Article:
Sunday, January 25, 2009

I think the huge knitting project I've been frantically working on for weeks now is actually excellent cover for my usual January depression. At times I can get overwhelmed by thoughts of all the things I am not doing: all the books I haven't read, the movies I haven't watched, the runs I haven't gone on, the recipes I haven't cooked, the dishes I haven't washed, the laundry I haven't done. This depression most commonly strikes in January, partly because of all the new books, dvds, and other gifts I got for Christmas and partly because it's always cold and dark when I'm at my house. I have a hard time doing house chores when it's dark outside. I've never quite understood why that is. It's especially hard for me to make myself do chores when it's cold, which seems not to require much explanation.

So for the past few weeks, I have felt like I've accomplished nothing. I haven't touched a book. Most of my clothes are in the hamper. (Well, and a large pile by the hamper. And, yes, a smaller pile by the washing machine.) I think I've forgotten how to run. I have lots of other knitting projects I'd like to get started on. But I'm not doing any of it. At least I can pretend the only reason for my total inertia is this huge project. I'm now over half-way done and getting faster at it every day. I really think I can have it done in two more weeks.

Once I'm done with this project, I'll have to come up with a new excuse for doing nothing. Looking on the bright side, coming up with a good excuse will be hard work. That ought to count for something.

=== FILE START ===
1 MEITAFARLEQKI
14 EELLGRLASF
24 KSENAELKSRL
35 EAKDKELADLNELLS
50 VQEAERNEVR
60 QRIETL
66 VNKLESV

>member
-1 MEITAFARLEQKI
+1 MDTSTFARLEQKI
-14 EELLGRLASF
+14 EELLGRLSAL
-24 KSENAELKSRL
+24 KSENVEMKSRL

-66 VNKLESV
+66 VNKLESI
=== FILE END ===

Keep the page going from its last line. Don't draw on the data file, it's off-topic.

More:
Unknown said...

One thing I can really relate to is the winter darkness being a factor in melancholy. I've noticed this more lately, partly because we've had an extremely cold and wet winter, and partly I think because I'm getting older and less tolerant of these things. I don't know how they do it in Scandinavia.

S said...

Well, if those Swedes have any special genes for coping with cold and dark, they didn't pass them on to me. One would think between the Swedish genes and the German genes, I'd be better able to cope. Or at least to appear to cope while I bury my feelings so deep inside, it would require a volcanic reaction for them to see the light of day.

Language Lover said...

Are you guys familiar with Seasonal Affective Disorder? I don't have it, though I am particularly light sensitive and I find that spending time with a light box improves my mood considerably.

S said...

Yeah. On Northern Exposure, they showed folks walking around with visors that had lights on them to combat SAD (apt acronymn).

I think running for me is the key, but making myself do it is the hard part. I also really have to remember to take my thyroid medicine (which I don't always do).

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